of Allen & Campbell, of Durbin, Fla., dis-
posing of their valuable turpentine inter-
ests to Messrs Conan & Oglesby. Messrs.
Conan & Oglesby will take immediate con-
trol of their new possessions.
ford Axe has on merit
ford Axealone establish-
atest reputation of any edge
old. If you want something to
on your place
If you expect to use them order now for
the DEMAND is greater than the supply.
W. H. Briggs Hardware Co.
k Sole Southern Agents
PRICE LIST OF
Eureka Wine and Liquor Co.
The Great Southern Mail Order House.
EXPRESS PREPAID. FULL QVArT IEA8VIE
Per Four Rx Per
Gallon. Quar Qart ts. Cas.
Natchett's Private Stock ...... .... ..... ...10 14.0 II.3 Lm
Natehetts That' Whiskey ........... ... 4. 4.4 6.1 12.19
Eatchett'a Old Rye ............ .... .. .. .* 2.: 4.0 9.0
Eureka N. C. Apple Brandy ..... .. .. ..41 4.1 7.3 14.3
N. C. Apple Brandy ...................... 4.15 .
Eureka Malt ............. ............ 4.00 4.00 6.0 12.E
Eureka N. C. Peach Brandy ................ 4. 4.75 7.0 14.0
N. C. Peach Brandy .......... .... ...... .. .53 4.5 9.16
Eureka N. C. Corn ............ ............ ..5 2.5 4.5 .
Eureka N. C. Corn, XX ........ ...... .. ..... .. 3. 2.3 4.1 9.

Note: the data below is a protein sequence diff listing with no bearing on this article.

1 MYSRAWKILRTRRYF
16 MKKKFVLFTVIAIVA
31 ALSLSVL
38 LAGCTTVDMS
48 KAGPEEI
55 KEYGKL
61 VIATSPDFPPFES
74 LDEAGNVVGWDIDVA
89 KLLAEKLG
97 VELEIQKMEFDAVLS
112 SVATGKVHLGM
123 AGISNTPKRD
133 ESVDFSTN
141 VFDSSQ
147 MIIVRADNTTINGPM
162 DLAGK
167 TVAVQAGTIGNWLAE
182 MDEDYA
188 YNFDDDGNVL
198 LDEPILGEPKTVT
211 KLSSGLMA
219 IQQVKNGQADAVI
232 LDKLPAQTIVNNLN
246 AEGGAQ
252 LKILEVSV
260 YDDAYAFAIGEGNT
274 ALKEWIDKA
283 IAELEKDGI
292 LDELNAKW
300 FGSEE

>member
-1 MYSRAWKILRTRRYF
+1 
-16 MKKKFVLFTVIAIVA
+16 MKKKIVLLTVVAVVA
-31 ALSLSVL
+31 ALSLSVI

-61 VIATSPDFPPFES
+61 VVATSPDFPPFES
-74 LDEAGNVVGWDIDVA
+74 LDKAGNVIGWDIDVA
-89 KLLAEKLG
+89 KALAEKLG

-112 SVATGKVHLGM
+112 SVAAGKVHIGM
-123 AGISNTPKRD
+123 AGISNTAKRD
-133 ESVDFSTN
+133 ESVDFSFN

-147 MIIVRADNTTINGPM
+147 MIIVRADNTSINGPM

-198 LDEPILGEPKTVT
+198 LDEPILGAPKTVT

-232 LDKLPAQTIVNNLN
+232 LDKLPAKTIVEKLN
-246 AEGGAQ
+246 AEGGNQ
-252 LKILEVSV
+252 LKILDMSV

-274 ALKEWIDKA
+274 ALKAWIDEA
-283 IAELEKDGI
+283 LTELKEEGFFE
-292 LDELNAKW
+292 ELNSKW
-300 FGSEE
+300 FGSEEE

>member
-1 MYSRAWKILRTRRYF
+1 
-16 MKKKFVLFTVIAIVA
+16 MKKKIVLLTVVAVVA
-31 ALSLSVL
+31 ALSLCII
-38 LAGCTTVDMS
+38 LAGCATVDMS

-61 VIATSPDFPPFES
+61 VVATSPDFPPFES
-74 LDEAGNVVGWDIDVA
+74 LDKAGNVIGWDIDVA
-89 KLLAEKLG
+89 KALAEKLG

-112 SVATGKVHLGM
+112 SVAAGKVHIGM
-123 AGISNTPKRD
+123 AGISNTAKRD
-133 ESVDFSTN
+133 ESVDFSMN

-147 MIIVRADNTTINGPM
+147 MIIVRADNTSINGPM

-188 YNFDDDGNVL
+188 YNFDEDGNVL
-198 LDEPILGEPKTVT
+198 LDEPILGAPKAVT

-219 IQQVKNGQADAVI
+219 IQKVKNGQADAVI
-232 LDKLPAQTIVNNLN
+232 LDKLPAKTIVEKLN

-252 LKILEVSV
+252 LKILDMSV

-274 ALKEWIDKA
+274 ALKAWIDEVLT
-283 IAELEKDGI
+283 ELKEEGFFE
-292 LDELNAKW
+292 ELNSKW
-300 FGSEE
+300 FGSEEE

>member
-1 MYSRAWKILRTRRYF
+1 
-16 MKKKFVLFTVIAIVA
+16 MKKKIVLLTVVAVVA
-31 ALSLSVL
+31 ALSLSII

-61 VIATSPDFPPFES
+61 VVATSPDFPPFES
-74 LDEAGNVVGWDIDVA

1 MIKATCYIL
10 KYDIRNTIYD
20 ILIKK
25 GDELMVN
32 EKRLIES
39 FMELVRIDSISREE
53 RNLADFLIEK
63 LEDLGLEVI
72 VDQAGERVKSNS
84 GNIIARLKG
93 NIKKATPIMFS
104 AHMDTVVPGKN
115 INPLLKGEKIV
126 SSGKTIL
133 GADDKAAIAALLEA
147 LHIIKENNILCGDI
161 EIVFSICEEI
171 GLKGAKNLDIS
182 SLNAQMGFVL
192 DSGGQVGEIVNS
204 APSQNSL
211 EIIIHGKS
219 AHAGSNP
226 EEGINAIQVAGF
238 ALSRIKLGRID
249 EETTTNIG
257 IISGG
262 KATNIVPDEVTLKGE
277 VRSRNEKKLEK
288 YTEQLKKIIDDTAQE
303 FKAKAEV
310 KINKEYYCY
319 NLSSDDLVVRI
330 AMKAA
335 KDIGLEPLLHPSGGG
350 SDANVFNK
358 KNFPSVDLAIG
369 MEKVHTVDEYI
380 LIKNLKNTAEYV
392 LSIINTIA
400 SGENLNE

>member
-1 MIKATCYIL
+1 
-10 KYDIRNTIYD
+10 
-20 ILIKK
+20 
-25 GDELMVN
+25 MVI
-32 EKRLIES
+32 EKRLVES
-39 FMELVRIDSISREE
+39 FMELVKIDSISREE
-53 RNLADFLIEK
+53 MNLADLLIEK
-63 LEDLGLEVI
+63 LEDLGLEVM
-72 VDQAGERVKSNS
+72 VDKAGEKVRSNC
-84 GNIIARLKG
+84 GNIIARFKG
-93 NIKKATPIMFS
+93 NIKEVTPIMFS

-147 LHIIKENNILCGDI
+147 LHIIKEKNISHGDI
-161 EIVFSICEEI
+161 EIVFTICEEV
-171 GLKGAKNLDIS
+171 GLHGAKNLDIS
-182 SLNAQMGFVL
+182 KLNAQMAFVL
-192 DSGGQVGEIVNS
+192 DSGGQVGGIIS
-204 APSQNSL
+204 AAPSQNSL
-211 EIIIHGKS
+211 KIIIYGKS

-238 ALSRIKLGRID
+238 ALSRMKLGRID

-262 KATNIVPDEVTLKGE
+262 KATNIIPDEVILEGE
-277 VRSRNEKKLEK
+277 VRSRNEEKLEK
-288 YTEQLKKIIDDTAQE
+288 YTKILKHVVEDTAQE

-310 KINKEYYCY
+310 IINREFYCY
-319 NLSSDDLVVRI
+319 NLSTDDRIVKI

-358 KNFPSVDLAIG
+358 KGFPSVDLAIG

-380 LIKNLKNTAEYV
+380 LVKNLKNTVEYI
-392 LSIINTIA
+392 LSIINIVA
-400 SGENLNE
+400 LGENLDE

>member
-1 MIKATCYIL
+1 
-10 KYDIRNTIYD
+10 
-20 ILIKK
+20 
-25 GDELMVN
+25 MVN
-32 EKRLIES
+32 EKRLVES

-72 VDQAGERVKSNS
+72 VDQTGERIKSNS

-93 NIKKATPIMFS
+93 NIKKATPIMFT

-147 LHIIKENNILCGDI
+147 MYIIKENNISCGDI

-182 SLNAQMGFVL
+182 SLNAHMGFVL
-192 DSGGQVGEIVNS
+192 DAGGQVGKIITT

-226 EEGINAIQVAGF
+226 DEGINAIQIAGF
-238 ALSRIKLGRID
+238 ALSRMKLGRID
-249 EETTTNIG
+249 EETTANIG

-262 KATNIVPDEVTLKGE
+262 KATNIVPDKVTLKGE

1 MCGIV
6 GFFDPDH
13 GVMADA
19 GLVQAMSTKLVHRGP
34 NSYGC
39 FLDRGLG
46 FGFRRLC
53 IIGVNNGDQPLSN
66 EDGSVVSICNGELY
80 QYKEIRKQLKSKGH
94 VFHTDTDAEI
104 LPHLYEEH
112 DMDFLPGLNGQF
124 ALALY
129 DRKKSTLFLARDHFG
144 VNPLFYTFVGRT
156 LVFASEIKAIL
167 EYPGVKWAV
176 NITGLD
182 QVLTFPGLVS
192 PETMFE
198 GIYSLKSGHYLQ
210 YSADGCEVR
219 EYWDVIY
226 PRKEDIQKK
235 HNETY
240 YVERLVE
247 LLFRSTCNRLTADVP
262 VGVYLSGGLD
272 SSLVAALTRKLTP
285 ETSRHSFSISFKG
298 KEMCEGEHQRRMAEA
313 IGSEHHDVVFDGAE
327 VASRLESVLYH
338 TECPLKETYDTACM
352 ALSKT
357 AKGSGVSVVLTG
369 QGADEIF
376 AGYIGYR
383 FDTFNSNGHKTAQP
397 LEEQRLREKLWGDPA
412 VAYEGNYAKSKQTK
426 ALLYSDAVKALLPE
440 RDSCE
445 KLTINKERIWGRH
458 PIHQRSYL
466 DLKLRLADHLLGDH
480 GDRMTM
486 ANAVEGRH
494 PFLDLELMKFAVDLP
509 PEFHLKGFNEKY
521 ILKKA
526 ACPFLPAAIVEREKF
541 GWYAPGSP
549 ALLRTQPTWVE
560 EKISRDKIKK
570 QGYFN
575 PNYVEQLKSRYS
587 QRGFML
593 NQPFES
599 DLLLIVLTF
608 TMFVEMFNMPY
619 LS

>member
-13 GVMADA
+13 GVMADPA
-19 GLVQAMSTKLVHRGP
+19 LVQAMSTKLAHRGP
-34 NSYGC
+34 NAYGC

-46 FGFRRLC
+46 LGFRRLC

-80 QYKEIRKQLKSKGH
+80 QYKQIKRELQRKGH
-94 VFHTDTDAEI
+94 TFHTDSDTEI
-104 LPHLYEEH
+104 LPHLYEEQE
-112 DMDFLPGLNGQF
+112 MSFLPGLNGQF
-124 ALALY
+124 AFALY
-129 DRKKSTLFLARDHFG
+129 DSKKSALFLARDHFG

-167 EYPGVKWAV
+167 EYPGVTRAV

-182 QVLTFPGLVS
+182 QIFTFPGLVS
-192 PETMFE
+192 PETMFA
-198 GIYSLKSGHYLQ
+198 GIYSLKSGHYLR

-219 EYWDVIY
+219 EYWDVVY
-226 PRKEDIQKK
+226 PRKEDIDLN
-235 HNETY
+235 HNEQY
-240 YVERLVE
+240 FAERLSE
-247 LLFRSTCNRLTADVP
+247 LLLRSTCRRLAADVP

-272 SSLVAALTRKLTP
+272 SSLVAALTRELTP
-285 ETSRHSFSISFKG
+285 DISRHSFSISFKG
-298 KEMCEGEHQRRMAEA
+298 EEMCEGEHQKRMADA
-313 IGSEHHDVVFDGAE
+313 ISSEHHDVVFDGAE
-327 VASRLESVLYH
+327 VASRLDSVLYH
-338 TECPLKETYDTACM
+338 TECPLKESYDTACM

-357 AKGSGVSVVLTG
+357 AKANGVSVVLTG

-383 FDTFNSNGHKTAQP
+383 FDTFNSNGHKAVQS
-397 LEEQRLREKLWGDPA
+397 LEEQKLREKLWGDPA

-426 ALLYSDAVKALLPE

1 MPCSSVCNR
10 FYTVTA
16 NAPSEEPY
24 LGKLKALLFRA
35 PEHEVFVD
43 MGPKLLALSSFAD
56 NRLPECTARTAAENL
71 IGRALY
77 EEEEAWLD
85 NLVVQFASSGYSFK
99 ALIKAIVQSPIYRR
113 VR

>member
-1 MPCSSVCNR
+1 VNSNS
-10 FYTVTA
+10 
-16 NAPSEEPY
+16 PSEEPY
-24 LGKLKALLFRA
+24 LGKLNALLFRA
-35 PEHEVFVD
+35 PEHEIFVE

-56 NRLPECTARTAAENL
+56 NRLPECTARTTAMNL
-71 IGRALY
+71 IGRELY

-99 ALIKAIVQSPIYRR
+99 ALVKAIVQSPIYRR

Eureka N. C. Corn. XXX .............. .... .7 2.5 4.15 L.
Eureka N. C. Corn, XXXX ................ 2.0 2. 1.56 7..
Old Crow Bourbon .................. ...... 4. 4. L1 L.
Xermitage Rye ........ ............. ... 4.10 4.5 .L1 12.3
Sunny Brook Rye .................. ...... 1..11 5. nj
Sunny Biook Sour Mash ............... ...... 3. 3.1 5.1 n.Ml
Echo Spring ........................ .. ..... 4. s. 12.11
uilk Velvet .......................... ..5.. .. .X 7.5 15.
Oak and ................. ....... .... .. 4.0 .N 22S.
GCI FROM $2.50 TO $3.s0 PER.LGALLOX. DELIVERED
Save twelve labels of Hatchetts Private Stock and secure a bottle fre.
Save twelve labels of Hatchetta Old Rye and secure a bottle fre.
Save twelve labels of Hatchett' That's Whiskey and secur a bottle free.
Save twelve labels of Eureka N. C. Corn and secure a bottle free. Save
twelve labels of Eureka N. C. Apple Brandy and secure one bottle free. Save
twelve labels of Eureka Malt and secure one bottle free. Prices of all goods
bought at company's store are 7ec per gallon less than when delivered. No
charge for jugs, boxes or drayage. A. of my bottles are full measure. All
standard brands of whiskies sold over my bar at 10c per drink. 15
We also carry in stock liquors ef cheaper grades. M
AH wines quoted on application.
Special prices in large lots, packed any sises desired. Leaves 5 tor you
Satisfaction guaranteed or money refunded.